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Re: To Undergravel Filter or Not?

On Tue, 2 Jan 2001, John Pflum Jr. wrote:

> Could someone please point me to information on the pros and cons of
> having an UG filter in a planted tank?  I am considering
> removing/turning mine off but want to make an informed decision before I
> go either way.  TIA.

George Booth describes his tank setup with UGF somewhere on his website.
I can't imagine that the Krib doesn't have some discussion of the pros and
cons -- possible in the FAQ.  Our own archives contain in depth discussion
of the same topic.  Happy browsing :).

In the mean time, how about I give you a quick rundown (obviously, from my
point of view) on the pros and cons of UGF.

Both UGFs and RUGFs work in planted tanks and some people report great
success with one or both types of filter.

The principle advantage to UGF are that the setup is inexpensive and
simple; you nood no additional filtration or circulation in the tank.
They're also an easy way to get circulation to the plant roots (compare,
for instance, to the current discussion on heating cables).

The principle disadvantages to UGF are that plant roots get tangled into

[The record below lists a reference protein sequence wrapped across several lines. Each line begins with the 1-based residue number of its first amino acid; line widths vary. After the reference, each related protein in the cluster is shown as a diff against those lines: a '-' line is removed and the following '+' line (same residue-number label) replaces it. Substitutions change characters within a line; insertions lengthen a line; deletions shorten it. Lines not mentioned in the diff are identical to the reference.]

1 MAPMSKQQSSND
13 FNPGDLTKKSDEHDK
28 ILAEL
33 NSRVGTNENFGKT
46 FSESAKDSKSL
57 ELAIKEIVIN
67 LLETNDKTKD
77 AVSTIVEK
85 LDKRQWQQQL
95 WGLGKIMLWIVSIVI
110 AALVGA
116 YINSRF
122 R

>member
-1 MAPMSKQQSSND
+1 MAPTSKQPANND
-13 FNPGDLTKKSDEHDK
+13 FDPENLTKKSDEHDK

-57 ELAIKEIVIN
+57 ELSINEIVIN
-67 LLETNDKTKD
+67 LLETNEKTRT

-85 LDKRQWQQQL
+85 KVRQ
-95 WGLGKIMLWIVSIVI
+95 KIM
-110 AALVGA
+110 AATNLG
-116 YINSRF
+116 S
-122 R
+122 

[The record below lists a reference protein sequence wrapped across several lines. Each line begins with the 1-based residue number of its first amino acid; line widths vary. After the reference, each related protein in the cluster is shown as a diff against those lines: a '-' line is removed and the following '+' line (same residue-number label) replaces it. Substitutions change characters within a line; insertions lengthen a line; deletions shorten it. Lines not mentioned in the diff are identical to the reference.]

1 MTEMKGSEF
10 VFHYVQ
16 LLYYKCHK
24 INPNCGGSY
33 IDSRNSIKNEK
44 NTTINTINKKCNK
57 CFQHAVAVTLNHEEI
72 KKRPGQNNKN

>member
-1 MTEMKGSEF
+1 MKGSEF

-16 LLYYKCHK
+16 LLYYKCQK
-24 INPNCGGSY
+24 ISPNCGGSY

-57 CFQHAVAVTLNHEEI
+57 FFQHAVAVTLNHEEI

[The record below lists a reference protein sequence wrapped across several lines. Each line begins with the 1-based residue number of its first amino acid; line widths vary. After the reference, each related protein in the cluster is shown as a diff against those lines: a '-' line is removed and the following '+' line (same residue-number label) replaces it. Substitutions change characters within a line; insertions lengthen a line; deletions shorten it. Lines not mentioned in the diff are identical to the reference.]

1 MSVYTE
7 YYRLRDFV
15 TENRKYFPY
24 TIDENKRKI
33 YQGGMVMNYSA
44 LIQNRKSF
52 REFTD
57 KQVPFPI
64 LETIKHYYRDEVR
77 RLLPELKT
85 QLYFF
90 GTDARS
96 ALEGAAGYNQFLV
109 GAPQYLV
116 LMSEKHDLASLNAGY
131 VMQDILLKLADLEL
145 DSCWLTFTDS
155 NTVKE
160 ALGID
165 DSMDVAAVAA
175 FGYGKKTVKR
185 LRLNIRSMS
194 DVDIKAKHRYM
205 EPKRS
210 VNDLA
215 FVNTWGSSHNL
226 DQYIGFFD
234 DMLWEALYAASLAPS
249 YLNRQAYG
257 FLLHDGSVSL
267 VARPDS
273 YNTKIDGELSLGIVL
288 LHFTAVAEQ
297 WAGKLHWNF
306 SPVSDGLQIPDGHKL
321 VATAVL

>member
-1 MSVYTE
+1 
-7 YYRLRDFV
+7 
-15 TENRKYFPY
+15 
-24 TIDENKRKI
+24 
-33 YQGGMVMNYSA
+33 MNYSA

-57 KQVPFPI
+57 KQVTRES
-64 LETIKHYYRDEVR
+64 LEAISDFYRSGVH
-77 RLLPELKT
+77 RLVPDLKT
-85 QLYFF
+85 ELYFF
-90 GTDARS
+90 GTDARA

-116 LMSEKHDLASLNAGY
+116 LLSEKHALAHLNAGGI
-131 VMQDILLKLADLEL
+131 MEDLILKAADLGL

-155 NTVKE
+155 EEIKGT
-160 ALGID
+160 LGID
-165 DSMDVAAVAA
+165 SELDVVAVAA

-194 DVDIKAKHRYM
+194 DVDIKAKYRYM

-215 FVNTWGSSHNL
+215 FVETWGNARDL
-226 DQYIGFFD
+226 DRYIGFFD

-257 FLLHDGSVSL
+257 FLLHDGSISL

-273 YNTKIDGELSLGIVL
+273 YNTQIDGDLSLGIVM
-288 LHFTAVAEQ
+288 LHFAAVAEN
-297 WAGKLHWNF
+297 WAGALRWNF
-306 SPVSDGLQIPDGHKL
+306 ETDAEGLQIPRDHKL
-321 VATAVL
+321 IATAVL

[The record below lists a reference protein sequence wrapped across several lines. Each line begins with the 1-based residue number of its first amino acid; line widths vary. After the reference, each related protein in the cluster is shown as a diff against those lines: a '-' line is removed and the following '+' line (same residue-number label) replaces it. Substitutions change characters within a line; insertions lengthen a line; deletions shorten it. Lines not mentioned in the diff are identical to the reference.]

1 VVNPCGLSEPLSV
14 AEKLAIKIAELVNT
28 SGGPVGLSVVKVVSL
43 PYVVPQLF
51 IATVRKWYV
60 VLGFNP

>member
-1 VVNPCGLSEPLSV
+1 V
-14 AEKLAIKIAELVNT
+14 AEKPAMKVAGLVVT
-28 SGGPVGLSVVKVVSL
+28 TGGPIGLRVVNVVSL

the grid so plants can't be removed without damage and that the
circulation around the plant roots may be too rapid to get the best growth
in some plants.  UGF also limit your choice of substrate materials and
your ability to use substrate fertilizers and amendments.

The limitations were the clincher for me.  When I decided to stop using my
UGFs I just capped off the riser tubes near the substrate and left the UGF
plate in place.  That way (I reasoned) if it didn't work out I could just
reinstall the risers and start using the UGFs again.  Things worked out
just fine.  Now when I need to rebuild a tank for whatever reason I take
that opportunity to remove the UGF plate.  I still have unused UGF plates
in four of my six planted tanks -- I guess I don't have much need to
rebuild my setups.

Roger Miller